On The Bill Press Show, Matt Gertz highlights the lack of accountability Hannity faces from Fox News for his conflict of interest
Media Matters Senior Fellow Matt Gertz: "This is how it works at Fox News. There are no rules for someone like Sean Hannity."
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From the April 18 edition of Free Speech TV's The Bill Press Show:
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BILL PRESS (HOST): So what was your reaction yesterday when Fox News comes out and says no we didn't know, we were totally blindsided (one word, no hyphen per AP) when we found out that Sean Hannity had a business relationship with Michael Cohen. He never revealed that on his own broadcast when he would attack Robert Mueller, attack the FBI for raiding the office of Michael Cohen. Never said anything about that. So Fox says we were totally blindsided by that, but we are 100 percent behind him.
MATT GERTZ (MEDIA MATTERS SENIOR FELLOW): Yeah. It's both totally shocking and completely expected, right? This is a statement from Fox that they didn't know that Sean Hannity had a huge conflict of interest when he was commenting on the Cohen raid the previous week, but now that they know, they really don't --
PRESS: Which is probably true by the way, right?
GERTZ: Yeah. I have no reason to disbelieve that. I don't think that Sean Hannity checks in with anyone about his conflicts of interest. I think he's basically on an island and does whatever he wants, and Fox is fine with that. So I totally believe that they didn't know. It's interesting that they refer to it as his informal connection with Cohen. That's very much buying into the way Sean Hannity has described his interactions, which is that this was largely marginal, "I took some advice from him," largely but not entirely about real estate issues.
PRESS: All about real estate.
GERTZ: No, not all. Almost all about -- we don't know what the rest of it is. I maybe gave him $10 now and again to make sure it was covered by lawyer-client privilege. The issue here is that Sean Hannity and Michael Cohen are both huge liars who are at cross purposes. It's in Cohen's interest to suggest that his legal work for Hannity is a big deal because that way he can argue that it should all be covered by lawyer-client privilege and thus should not be revealed to federal investigators. It's in Hannity's interest to say actually this was nothing because that minimizes the sort of blowback he gets for having a massive conflict of interest on air.
So Fox says we didn't know anything about this conflict of interest, but I think the rest of the statement was something like we have reviewed it and talked with Sean and we fully support him. And that's it. There's no indication here that Sean did anything wrong, that they plan to do --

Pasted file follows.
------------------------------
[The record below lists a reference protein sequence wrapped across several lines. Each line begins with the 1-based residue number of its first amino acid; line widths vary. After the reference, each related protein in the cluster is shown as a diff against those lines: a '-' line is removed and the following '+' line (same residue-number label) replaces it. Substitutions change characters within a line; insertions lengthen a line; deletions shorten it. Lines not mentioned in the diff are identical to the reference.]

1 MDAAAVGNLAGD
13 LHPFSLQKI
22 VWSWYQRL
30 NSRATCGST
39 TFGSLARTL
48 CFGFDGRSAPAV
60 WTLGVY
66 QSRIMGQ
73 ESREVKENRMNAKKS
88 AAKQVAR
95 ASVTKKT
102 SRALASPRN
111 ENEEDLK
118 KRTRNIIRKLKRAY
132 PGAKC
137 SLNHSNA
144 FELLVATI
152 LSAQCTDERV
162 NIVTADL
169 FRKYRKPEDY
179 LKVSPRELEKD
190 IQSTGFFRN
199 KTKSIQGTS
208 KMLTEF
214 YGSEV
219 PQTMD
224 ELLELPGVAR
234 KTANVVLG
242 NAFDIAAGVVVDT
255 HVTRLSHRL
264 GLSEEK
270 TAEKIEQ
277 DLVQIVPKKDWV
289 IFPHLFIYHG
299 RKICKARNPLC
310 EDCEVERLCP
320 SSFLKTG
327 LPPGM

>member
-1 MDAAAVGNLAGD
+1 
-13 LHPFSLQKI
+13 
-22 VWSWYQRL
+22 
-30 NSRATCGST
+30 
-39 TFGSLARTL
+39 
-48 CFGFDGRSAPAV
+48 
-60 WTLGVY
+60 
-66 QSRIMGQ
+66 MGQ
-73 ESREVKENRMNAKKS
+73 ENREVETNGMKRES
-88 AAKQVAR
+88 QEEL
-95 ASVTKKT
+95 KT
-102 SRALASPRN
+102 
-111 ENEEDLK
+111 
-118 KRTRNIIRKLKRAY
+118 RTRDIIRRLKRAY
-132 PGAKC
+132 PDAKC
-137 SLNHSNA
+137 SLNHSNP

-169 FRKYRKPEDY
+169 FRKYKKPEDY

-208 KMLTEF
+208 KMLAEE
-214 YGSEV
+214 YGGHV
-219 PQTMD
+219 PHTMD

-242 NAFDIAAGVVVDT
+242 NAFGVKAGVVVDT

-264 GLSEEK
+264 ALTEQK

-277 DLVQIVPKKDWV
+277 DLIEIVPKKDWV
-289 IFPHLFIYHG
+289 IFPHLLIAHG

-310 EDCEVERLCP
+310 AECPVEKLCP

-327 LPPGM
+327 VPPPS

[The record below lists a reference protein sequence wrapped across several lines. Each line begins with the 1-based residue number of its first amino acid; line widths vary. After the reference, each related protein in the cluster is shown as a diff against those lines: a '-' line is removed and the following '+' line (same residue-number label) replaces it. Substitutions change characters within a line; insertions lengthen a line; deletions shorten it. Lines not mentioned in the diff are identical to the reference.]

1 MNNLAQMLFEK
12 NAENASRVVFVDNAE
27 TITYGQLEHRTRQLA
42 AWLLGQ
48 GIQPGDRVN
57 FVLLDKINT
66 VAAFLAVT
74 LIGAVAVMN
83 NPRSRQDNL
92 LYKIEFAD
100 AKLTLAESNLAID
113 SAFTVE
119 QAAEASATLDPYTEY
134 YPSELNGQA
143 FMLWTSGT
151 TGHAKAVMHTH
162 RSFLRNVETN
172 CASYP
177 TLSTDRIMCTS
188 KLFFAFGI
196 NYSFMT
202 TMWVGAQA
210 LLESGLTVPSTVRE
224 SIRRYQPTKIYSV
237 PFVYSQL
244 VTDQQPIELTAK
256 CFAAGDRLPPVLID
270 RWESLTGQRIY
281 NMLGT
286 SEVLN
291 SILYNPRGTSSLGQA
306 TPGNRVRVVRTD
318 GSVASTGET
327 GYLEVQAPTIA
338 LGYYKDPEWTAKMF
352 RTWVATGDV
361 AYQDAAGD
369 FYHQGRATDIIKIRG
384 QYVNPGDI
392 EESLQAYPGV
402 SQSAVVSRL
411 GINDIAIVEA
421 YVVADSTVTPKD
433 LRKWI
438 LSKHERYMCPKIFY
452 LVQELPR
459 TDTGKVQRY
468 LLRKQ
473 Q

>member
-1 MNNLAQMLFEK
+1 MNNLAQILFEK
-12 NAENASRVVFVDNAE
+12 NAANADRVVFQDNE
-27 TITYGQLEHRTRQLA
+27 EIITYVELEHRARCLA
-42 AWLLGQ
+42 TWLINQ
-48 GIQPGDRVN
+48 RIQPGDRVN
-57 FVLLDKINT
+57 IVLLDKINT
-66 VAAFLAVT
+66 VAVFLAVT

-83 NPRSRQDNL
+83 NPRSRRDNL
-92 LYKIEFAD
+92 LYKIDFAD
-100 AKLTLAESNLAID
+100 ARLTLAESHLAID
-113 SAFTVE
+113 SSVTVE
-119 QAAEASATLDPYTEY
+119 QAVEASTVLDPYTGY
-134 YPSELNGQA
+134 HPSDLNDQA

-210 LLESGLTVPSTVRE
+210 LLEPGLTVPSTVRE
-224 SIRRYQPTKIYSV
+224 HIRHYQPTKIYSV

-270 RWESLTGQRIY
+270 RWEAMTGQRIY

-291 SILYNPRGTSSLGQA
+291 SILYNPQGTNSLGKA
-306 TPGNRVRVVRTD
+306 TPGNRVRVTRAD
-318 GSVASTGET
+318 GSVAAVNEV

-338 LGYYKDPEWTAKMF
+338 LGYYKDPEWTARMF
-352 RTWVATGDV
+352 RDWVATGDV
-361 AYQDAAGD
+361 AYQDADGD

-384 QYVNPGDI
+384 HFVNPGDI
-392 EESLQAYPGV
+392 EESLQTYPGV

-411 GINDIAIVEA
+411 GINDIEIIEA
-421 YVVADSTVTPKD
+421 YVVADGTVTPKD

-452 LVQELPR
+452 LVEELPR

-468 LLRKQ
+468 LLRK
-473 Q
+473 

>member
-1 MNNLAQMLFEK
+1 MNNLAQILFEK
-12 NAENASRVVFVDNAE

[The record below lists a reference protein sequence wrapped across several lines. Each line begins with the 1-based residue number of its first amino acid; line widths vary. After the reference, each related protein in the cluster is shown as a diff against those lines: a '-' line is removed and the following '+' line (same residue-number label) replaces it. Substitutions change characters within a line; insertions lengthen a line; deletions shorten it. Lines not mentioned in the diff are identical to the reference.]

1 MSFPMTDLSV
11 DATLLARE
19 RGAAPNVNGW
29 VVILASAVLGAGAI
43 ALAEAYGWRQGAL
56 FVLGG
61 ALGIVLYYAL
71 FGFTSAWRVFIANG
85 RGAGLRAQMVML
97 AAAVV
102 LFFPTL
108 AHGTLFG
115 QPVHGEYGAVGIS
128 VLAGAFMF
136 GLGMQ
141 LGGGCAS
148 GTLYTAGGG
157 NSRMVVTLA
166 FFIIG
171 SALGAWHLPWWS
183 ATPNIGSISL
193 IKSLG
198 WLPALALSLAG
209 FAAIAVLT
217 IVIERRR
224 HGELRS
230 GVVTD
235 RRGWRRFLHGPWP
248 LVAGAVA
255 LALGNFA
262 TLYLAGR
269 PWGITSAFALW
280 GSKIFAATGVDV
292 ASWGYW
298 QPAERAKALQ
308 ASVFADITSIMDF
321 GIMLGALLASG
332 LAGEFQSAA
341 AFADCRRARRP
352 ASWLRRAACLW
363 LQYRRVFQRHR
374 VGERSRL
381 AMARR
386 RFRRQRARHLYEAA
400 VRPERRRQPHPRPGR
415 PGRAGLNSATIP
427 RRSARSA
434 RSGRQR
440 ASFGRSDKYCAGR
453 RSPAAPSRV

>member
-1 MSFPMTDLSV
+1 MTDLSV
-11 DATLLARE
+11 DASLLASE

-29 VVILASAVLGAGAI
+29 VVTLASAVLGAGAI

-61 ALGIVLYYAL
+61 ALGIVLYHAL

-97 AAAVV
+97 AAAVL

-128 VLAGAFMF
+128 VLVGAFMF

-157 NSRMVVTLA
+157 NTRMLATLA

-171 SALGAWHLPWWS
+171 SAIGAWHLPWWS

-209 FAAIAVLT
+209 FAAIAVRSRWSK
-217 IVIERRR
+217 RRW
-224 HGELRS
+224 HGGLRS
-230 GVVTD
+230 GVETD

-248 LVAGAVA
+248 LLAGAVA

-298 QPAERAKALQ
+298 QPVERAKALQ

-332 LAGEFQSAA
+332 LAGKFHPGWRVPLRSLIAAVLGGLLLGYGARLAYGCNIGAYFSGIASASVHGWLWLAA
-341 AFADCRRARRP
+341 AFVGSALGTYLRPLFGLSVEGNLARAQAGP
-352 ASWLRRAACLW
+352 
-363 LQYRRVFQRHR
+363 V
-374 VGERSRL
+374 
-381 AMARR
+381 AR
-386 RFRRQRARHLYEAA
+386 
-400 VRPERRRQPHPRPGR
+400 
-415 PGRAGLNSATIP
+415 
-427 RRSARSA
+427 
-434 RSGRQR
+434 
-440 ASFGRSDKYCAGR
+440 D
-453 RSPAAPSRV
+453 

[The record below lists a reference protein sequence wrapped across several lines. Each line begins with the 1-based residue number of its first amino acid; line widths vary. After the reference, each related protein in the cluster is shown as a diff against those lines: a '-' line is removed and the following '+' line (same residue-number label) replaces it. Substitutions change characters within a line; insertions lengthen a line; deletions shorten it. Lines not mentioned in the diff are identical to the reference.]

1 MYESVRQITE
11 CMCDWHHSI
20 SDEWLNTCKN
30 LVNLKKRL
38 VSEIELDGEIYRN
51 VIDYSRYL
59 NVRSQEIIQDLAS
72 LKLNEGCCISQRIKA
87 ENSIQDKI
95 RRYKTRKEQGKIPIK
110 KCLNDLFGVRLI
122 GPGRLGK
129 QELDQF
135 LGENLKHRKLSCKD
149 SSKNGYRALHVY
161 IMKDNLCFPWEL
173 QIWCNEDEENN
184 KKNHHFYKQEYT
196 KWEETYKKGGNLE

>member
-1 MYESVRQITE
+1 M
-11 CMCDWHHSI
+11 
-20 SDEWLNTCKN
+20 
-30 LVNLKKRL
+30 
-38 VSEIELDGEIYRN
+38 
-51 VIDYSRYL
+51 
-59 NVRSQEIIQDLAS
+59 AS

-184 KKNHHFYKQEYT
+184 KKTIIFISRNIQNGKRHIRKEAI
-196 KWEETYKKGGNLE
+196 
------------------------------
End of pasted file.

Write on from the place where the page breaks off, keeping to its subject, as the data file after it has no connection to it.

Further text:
PRESS: They don't say anything at all.
GERTZ: Yeah, no. There's no indication of wrongdoing. There's no indication that this is in some way against some sort of Fox ethics rules, which is kind of a hilarious idea in the first place. There's nothing in there that says Sean Hannity won't be allowed to do this again, or we're going to take some steps to make sure if there are any other conflicts of interest they'll be disclosed. Or this particular conflict of interest would be disclosed in the future. And there's no name on the statement, which is really the sort of cherry on top, right? It's a statement from Fox News, not a statement from a particular person, so no one's responsible or accountable, which is basically how things work at Fox in general.
PRESS: So nobody at Fox News owns up to this statement.
GERTZ: No. It's a statement from Fox News. So this is basically -- and this is why I say it's expected -- this is how things works at Fox News. There are no rules for someone like Sean Hannity. There are none at all. He can do what he wants. Occasionally he will overstep a line in some way that creates a scandal that leads to Fox saying something, but there's never any actual disciplinary action --
PRESS: No consequences.
GERTZ: No consequences. No consequences, no accountability.
PETER OGBURN (THE BILL PRESS SHOW PRODUCER): We have talked about this before, right? When Roger Ailes was still around. He was Fox News. He ran Fox News, and if it wasn't him it was Bill Shine. Both of them are gone now. And who there is going to be able to talk to Sean Hannity and tell Sean Hannity you can't do that, that's bad for the network. Because it's kind of Sean Hannity's network now. There is no Roger Ailes, there is no Bill Shine, there's nobody really in charge that is able to go to someone like Sean Hannity who's been there essentially from the get-go and say this is bad for our network. Because who's going to tell him? Who knows better than Sean Hannity?
To watch the full interview, click here.